How do you know what you think you know on a given subject? In the horse world, sometimes the “great truths” handed down from our fellow equestrians, other disciplines, and preceding generations can be real — or the farthest thing from actual truth.
There’s an old saying I have always loved — and have experienced time and time again in interviewing all kinds of “horse people” for both The Smart Woman’s Guide to Midlife Horsesand Riding Through Thick and Thin: “Anytime you get three horse people together you will most likely find that they will not be able to agree on anything. However, when one of the three leaves the conversation, the other two will finally agree on one thing: the one who left was definitely wrong.”
I think the most important lesson to draw from this “great truth” is that while it’s important to consult the experts, to educate yourself and to listen to those who have “been there, done that” (do we really want to make all the mistakes ourselves?), it is equally if not more important to use the noggin and inner guidance you were born with to learn how to figure some things out for yourself.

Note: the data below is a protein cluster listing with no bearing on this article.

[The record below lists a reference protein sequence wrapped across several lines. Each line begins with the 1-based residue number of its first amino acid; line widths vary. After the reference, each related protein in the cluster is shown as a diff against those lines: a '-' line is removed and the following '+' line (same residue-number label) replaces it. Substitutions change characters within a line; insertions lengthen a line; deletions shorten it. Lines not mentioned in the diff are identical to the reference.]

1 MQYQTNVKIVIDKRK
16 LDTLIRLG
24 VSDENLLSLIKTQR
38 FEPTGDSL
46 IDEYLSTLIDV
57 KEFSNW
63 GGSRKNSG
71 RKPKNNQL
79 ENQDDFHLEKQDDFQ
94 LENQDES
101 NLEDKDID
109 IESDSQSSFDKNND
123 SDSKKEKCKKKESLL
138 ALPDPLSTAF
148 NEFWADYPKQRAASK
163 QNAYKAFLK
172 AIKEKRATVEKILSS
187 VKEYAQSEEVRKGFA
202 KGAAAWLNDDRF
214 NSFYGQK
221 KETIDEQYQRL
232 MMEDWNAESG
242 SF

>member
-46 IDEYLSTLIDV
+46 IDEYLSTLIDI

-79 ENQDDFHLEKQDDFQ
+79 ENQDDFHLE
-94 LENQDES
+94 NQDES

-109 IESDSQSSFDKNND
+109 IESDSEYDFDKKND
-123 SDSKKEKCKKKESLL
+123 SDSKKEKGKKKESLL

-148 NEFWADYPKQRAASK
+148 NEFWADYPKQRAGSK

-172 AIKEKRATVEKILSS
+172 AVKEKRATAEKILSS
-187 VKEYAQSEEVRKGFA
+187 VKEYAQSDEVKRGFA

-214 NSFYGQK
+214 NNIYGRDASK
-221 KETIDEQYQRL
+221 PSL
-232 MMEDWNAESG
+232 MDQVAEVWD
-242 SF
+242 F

How do you know you’re on the right track? You get quiet on the inside and learn how to really see what you’re seeing, hear what you’re hearing and feel what you’re feeling. With practice, this authentic, on-board guidance system we all are born with (but sometimes needs to be primed and rebooted, if you’re pardon the mix of mechanical and technological metaphor) will indeed help you listen, filter the advice, information and sometimes plain nonsense you encounter — and just know what you need and quite often, what your horse needs from you. Horses are great helpers for finding our authenticity — and discovering our own answers— but our part of the bargain is that we have to learn how to get quiet, use our innate gifts of observation and intuition, and teach ourselves to trust what comes. Give it a try and let me know what happens. I’d wager that every horse person alive has a story about this — I’d love to hear them! Please share them with me on Twitter, Facebook, my website, or email me at email@example.com